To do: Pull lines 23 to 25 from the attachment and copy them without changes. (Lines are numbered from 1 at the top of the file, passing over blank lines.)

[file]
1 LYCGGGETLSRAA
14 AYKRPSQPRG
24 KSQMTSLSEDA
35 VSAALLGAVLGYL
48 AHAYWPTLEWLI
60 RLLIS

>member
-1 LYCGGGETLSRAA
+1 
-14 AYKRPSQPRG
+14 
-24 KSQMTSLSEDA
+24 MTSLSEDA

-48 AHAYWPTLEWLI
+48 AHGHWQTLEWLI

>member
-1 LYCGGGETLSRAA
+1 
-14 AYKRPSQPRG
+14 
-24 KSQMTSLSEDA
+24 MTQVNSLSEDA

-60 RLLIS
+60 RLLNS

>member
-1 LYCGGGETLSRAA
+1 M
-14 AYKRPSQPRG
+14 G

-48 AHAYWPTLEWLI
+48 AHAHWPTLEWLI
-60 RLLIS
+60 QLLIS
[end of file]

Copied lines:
-60 RLLIS
+60 RLLNS

>member